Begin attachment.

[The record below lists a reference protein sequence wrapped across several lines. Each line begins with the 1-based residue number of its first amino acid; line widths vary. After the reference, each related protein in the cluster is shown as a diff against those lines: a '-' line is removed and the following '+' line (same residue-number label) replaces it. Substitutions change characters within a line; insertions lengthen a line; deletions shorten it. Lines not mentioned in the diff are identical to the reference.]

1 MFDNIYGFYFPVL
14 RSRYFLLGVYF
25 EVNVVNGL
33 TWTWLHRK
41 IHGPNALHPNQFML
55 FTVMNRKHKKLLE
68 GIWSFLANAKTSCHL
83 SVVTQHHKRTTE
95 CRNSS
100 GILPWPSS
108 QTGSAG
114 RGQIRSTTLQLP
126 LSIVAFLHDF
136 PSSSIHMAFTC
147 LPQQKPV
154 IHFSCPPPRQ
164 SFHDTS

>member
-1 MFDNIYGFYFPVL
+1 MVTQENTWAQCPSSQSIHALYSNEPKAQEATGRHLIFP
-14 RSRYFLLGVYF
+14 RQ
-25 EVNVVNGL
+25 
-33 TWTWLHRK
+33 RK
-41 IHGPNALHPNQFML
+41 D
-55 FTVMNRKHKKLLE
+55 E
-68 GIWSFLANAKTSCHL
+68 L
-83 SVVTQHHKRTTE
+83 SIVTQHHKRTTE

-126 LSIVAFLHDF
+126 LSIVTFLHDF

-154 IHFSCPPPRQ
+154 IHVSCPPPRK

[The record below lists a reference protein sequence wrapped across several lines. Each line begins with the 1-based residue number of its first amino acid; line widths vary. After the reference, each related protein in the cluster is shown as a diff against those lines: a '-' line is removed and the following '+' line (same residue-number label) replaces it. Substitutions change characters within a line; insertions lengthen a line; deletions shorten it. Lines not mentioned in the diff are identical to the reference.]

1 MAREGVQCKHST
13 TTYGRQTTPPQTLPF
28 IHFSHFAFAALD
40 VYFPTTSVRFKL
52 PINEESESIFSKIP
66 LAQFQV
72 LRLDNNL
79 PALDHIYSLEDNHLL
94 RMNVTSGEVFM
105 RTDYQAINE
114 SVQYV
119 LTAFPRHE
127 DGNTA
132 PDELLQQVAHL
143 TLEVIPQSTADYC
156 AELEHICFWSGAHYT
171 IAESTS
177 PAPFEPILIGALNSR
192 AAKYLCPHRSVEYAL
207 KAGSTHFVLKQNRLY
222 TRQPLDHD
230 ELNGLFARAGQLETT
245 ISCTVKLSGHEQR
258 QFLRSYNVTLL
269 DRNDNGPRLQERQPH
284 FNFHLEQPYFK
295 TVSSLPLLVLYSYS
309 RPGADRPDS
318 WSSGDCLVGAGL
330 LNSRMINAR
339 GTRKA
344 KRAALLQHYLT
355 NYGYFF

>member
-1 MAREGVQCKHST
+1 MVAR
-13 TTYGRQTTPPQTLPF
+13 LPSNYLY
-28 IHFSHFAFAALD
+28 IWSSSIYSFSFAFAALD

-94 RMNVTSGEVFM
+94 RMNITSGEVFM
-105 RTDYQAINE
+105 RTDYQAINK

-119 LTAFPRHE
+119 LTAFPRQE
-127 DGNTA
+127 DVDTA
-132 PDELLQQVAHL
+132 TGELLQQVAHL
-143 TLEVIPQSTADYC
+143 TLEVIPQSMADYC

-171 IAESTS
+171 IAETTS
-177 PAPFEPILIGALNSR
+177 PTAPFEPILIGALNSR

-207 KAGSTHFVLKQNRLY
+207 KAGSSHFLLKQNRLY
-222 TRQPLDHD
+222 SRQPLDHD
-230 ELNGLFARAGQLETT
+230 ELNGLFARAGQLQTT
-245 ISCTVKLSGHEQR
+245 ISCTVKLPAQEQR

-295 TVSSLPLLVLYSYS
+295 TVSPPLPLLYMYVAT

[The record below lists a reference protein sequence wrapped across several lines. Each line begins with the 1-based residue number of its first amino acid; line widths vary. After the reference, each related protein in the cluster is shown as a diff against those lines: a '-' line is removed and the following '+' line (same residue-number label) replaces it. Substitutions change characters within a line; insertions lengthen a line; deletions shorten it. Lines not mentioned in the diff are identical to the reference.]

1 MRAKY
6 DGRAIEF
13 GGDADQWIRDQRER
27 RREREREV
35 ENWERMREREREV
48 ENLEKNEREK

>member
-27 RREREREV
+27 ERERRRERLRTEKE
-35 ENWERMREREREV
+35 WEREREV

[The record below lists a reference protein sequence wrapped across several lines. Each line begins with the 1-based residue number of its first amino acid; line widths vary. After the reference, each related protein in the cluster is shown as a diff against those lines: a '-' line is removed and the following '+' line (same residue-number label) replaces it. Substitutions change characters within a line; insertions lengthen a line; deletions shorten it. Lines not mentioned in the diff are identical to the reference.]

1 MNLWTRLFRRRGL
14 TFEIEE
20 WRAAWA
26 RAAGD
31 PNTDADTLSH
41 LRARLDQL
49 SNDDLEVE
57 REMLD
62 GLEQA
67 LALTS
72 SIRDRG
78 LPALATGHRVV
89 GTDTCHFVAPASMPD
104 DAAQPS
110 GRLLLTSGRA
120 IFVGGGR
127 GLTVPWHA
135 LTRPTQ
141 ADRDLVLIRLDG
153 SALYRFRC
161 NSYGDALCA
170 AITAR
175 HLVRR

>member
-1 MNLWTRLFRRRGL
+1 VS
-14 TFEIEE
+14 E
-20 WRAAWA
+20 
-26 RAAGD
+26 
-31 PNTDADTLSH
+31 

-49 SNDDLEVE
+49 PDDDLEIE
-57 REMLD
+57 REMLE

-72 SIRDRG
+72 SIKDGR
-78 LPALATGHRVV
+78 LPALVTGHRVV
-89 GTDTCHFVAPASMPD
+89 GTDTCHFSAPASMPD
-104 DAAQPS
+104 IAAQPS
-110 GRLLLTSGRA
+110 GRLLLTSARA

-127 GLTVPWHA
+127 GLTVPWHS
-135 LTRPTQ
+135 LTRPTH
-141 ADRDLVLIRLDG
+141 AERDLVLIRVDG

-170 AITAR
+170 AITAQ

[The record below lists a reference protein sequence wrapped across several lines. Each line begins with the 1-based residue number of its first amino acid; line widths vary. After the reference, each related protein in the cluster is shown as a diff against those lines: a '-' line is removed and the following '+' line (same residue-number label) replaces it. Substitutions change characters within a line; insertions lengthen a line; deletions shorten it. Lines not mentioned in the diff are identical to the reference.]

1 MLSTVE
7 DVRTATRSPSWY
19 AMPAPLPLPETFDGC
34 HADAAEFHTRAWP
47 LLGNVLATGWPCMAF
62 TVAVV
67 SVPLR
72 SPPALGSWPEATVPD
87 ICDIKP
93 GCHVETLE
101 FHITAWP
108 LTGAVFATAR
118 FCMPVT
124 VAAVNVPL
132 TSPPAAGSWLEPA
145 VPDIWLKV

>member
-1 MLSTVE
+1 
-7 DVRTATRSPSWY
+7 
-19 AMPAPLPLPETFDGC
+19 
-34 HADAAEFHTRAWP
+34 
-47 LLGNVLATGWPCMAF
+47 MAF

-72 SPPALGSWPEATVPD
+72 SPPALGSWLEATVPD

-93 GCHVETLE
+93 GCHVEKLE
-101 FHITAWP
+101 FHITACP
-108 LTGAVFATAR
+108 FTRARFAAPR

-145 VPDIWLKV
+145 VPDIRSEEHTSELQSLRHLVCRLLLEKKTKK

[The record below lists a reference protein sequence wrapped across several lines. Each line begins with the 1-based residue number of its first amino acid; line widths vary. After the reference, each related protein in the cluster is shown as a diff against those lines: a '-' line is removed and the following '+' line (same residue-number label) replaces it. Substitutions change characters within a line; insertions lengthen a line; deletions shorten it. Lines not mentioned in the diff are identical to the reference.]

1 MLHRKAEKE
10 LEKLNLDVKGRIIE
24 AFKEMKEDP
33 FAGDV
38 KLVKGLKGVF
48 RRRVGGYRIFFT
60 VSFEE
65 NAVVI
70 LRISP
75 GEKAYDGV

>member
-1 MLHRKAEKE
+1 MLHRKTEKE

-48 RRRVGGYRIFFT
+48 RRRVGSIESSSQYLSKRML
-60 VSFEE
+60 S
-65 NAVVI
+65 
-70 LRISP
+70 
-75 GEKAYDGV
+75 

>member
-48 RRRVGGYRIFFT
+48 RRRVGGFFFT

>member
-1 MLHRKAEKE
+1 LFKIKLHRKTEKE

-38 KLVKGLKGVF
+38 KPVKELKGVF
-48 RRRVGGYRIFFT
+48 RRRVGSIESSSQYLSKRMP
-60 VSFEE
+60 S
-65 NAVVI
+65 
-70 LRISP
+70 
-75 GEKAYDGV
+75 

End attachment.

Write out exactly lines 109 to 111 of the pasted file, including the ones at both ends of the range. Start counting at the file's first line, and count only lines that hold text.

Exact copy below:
6 DGRAIEF
13 GGDADQWIRDQRER
27 RREREREV